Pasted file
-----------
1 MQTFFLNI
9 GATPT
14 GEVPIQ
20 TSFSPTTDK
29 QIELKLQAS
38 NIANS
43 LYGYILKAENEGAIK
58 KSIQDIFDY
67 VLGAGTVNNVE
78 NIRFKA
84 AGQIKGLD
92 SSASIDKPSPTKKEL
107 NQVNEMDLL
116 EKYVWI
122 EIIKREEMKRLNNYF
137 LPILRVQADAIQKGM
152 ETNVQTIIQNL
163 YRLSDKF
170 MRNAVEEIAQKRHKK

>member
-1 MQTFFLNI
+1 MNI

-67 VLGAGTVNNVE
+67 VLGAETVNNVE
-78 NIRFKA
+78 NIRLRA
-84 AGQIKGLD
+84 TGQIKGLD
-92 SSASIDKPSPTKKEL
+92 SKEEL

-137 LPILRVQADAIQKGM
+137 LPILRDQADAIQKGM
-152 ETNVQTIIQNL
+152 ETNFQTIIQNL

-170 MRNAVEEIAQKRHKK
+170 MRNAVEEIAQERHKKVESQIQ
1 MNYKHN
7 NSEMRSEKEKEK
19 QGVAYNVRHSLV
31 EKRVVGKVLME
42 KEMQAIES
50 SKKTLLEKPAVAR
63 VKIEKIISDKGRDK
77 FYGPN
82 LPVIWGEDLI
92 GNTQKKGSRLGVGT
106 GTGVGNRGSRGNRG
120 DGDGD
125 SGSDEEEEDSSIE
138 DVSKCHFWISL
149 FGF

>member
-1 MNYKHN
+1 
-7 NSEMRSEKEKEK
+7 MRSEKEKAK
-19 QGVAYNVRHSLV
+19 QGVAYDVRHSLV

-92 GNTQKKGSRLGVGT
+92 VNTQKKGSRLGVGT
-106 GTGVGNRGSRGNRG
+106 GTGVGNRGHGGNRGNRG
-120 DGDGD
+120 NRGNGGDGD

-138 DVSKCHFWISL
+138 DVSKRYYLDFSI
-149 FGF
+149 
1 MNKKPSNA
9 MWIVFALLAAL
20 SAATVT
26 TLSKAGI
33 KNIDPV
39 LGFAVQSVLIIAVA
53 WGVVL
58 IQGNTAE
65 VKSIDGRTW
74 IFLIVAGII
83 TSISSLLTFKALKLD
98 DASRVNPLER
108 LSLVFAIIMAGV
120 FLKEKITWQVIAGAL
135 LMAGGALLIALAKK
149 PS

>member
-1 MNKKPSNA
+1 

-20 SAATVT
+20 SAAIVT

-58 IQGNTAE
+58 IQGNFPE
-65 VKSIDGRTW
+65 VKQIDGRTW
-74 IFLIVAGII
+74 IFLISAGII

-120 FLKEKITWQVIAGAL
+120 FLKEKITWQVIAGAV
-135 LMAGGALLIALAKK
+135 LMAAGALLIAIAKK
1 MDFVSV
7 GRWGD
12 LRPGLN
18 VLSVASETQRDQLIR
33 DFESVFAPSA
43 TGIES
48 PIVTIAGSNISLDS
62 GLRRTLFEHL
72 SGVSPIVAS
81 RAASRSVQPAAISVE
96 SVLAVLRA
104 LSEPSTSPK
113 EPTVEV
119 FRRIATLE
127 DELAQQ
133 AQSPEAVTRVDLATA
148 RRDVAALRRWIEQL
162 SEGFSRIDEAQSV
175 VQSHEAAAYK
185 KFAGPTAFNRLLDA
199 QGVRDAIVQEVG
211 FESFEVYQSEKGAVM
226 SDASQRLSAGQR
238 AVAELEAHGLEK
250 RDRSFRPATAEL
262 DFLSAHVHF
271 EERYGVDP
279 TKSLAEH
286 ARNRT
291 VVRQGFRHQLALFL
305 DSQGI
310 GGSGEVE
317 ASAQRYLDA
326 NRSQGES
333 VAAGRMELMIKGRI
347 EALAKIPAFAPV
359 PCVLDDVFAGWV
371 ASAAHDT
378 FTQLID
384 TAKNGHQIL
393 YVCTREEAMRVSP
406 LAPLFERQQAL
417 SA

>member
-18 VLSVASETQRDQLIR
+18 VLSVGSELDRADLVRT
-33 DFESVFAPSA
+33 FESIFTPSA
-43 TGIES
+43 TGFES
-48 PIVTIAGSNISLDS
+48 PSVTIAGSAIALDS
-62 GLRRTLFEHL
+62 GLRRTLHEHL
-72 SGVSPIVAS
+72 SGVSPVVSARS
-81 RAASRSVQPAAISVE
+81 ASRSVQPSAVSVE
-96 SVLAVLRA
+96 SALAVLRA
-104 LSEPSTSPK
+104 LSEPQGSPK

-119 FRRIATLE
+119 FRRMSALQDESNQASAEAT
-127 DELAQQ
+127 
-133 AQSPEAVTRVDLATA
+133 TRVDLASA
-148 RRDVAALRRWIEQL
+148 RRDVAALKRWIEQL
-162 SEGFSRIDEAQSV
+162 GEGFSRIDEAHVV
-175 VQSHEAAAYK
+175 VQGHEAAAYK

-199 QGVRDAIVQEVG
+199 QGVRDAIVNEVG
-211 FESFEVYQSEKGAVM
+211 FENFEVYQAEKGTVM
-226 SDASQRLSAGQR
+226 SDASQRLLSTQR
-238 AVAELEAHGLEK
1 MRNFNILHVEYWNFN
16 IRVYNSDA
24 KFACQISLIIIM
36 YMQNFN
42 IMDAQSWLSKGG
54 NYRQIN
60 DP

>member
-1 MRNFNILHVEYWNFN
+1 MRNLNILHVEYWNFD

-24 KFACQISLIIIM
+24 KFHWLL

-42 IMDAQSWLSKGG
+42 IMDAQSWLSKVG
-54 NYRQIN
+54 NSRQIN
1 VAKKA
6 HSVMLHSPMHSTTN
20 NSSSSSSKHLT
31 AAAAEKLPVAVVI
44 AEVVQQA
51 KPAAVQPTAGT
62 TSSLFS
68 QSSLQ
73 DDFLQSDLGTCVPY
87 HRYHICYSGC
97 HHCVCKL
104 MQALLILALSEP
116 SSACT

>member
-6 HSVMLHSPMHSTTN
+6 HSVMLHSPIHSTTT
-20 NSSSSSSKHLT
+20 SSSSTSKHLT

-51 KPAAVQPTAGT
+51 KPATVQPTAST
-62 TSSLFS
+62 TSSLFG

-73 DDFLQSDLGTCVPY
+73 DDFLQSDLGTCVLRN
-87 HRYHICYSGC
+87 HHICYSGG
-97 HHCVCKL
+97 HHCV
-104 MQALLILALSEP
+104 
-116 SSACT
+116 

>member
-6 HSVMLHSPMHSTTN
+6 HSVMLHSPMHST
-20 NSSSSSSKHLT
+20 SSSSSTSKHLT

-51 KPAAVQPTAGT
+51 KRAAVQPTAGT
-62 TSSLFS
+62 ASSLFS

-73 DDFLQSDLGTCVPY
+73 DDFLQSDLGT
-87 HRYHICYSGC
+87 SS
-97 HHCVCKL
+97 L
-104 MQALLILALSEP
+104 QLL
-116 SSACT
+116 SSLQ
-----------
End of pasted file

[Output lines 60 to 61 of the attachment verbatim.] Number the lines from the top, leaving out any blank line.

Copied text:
+92 VNTQKKGSRLGVGT
-106 GTGVGNRGSRGNRG